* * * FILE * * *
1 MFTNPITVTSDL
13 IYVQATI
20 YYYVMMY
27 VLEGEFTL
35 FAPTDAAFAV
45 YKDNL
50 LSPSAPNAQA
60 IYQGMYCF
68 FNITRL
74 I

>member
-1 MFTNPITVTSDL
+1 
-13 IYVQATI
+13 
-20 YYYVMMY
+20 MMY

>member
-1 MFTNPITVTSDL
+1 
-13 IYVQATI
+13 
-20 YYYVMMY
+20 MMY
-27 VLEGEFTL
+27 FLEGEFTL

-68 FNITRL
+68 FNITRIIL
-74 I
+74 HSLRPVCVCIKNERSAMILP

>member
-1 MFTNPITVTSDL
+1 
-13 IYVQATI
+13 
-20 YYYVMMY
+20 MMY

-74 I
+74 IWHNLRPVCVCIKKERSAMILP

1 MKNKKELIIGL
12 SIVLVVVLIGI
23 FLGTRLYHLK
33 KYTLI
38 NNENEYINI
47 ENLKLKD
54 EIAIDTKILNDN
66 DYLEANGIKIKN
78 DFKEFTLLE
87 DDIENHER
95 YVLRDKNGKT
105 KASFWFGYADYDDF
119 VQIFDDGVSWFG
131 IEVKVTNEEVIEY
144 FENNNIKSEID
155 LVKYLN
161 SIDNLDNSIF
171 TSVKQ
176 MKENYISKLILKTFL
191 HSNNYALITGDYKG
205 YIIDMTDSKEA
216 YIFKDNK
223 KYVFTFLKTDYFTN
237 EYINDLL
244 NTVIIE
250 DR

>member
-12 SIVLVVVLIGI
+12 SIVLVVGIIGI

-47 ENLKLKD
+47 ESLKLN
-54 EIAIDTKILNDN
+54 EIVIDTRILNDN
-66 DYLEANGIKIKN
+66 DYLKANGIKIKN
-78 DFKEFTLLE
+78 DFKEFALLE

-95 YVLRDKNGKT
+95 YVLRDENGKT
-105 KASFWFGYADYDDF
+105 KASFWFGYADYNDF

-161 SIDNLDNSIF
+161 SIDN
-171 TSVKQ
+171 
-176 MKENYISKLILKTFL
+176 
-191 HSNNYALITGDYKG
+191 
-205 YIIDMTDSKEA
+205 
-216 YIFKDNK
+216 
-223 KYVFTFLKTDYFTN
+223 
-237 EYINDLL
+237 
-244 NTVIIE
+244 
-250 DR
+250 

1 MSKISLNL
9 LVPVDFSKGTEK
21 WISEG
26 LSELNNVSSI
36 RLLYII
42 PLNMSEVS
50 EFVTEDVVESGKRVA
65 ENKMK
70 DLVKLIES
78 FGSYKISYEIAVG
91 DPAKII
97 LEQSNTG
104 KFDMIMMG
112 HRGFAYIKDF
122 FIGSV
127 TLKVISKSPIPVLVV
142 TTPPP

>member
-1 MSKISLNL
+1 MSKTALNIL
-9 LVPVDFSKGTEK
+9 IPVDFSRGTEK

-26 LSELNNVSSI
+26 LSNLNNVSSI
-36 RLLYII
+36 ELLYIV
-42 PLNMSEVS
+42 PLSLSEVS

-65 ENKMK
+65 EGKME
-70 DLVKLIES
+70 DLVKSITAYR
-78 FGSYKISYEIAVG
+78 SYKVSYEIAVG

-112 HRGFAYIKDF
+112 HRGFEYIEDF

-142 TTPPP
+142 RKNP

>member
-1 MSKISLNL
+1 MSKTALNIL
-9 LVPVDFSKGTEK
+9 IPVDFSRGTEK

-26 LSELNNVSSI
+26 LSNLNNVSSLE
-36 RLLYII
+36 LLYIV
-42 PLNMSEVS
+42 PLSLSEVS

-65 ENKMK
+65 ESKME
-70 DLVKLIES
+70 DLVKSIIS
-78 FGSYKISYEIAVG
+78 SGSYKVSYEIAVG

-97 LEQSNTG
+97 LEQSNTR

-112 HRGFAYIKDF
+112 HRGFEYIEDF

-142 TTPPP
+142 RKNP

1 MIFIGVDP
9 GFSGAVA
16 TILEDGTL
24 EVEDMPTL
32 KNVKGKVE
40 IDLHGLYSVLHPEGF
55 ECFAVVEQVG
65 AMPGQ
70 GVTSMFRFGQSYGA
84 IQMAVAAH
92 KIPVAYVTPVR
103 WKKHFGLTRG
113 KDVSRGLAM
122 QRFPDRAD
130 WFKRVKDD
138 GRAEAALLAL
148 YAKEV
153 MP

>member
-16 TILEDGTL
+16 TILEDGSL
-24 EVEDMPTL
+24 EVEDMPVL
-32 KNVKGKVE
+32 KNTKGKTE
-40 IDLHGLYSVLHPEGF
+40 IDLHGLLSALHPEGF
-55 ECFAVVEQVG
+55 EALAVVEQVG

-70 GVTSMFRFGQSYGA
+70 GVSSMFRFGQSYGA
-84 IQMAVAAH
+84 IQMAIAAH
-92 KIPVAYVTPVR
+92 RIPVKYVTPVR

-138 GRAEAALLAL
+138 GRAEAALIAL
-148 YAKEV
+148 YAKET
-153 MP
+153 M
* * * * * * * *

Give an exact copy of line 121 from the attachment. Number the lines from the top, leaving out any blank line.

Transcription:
-9 LVPVDFSKGTEK